October 12, 2009 | Branding
Sunday afternoon I came home and my husband was watching football. I’m not a huge football fan, but I generally watch a little bit every weekend. I don’t follow one team or the entire league particularly closely, but the Patriots and the Bears are who we usually watch because of where we live and where we used to live.
Yesterday, my husband was watching the New England Patriots play the Denver Broncos. I started watching and immediately asked about Denver’s uniform. I thought I just hadn’t seen them play this season, and that they had very strange uniforms. Then, I realized the Patriots’ apparel was looking different as well.
After hearing my banter and remarks about their weird socks, my husband finally told me that this was the 50th season for the eight original American Football League teams. In this game, the Pats and the Broncos were wearing uniforms like the ones from 50 years ago.
It all made sense now. Anyone following the league or watching the game in person or on TV would have quickly received this information and understood why the players were dressed the way they were.
Unfortunately, when someone goes to your web site, there is not a broadcast team relaying information to your viewers about why your site looks the way it does. Each visitor to your site makes their own decision about it.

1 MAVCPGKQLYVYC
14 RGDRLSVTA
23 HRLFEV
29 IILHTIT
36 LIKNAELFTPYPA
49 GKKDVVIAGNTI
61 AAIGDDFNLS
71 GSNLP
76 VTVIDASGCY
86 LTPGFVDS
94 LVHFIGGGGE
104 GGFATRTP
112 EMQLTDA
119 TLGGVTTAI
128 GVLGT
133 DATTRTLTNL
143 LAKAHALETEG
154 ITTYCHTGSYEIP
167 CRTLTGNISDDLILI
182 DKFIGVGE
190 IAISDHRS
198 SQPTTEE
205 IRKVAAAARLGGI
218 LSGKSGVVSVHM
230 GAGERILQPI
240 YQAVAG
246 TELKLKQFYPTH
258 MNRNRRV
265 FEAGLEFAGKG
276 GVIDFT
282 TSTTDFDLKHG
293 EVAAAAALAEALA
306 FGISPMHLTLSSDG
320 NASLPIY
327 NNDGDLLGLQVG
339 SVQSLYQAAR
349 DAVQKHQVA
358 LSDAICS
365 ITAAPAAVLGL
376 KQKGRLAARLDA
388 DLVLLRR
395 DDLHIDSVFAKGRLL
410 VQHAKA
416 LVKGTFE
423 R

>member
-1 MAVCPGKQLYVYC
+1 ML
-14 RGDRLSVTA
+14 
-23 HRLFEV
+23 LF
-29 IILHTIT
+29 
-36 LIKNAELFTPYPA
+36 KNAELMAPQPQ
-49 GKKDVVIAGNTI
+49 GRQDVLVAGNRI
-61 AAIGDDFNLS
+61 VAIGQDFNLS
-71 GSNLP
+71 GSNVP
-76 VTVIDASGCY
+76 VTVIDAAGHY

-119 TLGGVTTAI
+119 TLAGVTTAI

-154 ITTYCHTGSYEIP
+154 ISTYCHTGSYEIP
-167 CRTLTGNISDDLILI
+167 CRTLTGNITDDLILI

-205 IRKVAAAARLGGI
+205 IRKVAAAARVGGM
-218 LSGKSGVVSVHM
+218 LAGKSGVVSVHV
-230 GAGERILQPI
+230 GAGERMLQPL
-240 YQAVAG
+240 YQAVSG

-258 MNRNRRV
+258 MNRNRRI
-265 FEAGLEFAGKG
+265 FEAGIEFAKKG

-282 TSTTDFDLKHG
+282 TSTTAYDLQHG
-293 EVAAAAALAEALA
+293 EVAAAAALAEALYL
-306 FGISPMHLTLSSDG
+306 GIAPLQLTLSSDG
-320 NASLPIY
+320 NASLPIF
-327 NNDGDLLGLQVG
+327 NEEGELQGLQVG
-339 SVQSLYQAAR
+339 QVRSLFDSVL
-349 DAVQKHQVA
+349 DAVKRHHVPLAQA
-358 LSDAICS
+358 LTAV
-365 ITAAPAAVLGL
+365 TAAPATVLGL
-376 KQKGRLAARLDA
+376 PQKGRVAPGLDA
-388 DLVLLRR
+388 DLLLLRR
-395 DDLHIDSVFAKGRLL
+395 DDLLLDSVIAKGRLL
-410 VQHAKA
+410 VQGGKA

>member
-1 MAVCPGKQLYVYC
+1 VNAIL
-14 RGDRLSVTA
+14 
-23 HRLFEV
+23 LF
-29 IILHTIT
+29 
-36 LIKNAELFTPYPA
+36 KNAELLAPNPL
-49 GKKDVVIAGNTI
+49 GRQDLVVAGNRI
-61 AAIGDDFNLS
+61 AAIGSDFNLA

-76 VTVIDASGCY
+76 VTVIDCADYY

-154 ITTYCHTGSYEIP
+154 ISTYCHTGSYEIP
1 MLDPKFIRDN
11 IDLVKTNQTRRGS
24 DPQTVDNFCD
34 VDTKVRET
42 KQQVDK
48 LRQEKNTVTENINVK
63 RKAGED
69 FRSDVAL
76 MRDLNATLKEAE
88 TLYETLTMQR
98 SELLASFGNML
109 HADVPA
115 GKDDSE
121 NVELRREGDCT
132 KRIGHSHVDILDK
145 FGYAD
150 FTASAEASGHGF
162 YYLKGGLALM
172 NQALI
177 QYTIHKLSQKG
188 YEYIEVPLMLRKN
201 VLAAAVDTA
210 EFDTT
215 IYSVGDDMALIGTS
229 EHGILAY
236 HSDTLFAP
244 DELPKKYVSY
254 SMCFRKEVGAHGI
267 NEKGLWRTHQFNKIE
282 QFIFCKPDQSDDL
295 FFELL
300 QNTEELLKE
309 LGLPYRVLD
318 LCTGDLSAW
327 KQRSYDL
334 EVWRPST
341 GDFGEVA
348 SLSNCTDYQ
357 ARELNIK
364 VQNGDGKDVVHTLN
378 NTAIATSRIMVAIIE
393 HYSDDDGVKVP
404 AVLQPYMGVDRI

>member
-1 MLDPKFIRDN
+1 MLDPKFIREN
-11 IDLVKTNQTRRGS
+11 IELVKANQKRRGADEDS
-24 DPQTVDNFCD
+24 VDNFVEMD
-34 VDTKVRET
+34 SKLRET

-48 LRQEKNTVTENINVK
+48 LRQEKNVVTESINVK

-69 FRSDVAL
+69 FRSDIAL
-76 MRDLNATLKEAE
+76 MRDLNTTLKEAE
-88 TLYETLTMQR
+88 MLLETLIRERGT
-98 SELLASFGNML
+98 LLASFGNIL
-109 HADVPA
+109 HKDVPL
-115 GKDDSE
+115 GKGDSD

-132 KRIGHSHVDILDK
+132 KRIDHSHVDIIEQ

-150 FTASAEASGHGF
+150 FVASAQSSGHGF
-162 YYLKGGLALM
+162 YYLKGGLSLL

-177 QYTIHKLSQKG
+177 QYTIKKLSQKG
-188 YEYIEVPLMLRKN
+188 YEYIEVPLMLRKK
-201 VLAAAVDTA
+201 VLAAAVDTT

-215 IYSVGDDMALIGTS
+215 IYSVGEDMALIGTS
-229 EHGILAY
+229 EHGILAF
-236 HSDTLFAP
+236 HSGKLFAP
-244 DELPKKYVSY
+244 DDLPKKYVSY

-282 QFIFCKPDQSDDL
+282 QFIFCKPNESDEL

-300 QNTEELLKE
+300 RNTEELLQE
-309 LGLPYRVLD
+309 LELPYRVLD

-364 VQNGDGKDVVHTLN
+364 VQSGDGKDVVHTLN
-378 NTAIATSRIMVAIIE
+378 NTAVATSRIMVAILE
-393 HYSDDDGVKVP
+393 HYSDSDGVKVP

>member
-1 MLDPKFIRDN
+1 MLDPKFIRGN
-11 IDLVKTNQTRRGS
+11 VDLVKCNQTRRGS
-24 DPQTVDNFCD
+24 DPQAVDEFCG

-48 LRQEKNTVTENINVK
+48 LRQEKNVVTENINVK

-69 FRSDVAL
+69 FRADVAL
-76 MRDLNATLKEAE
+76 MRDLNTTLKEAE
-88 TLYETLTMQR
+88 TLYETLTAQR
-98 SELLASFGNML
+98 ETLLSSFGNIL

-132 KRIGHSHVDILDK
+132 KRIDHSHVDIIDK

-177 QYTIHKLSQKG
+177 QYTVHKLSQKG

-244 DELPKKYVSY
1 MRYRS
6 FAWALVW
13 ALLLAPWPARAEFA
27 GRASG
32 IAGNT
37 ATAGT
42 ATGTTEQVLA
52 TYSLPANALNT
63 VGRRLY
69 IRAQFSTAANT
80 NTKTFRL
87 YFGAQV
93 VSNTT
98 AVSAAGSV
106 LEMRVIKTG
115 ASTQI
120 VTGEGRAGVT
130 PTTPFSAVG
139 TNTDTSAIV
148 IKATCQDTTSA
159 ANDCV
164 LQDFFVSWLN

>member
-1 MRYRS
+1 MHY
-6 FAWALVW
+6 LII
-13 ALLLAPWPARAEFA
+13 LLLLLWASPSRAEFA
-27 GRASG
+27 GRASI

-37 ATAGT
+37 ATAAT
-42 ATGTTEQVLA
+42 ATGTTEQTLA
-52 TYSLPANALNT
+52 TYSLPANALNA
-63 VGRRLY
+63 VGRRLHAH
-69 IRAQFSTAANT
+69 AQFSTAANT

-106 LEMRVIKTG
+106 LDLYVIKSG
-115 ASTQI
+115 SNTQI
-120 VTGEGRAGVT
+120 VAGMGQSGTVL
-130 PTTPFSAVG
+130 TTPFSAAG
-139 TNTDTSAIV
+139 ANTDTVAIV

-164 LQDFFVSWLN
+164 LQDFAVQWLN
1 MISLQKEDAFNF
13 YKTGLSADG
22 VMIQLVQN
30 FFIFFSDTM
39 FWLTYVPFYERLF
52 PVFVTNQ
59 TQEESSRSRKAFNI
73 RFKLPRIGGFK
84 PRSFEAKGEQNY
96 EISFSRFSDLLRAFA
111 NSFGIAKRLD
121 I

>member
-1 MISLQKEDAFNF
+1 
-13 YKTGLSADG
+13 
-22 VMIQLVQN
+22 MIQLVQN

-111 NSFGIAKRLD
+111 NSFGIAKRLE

Retro Web Site?
Considering how short the history of the web is, the changes continue to come incredibly fast. To think you can develop your site once and forget about it, is ridiculous. Even if you are updating content regularly, you need to also look at the design and technology that are part of your site.
If you follow my blog, you know that I preach the importance of consistency in branding. So I’m not suggesting you overhaul the look and feel of your site to keep up with every new trend. In fact, it’s critical as you make changes that you keep the core elements of your brand identity in tact.
On the other hand, you need to make sure that you are educating yourself about the changes on the Internet. You can do this by:
- Browsing sites: Look not only at your competitors, but also leaders on the web, the innovative sites where trends start.
- Reading: There are lots of blogs and magazines that cover web trends. Find authors who write in a manner that you can understand—some are very technical, others cater more to the everyday reader.
- Keeping in touch with your web developer: Don’t let your site languish. Your web site is not a “once and done” type of project. Have an ongoing conversation with your web developers so you know the best technology and design changes to consider, and the best way to integrate them into your site.
When you built your web site, you probably had goals about what type of image you were trying to convey. To keep that positioning valid, you need to update your web presence as the surrounding Internet continues to change and evolve.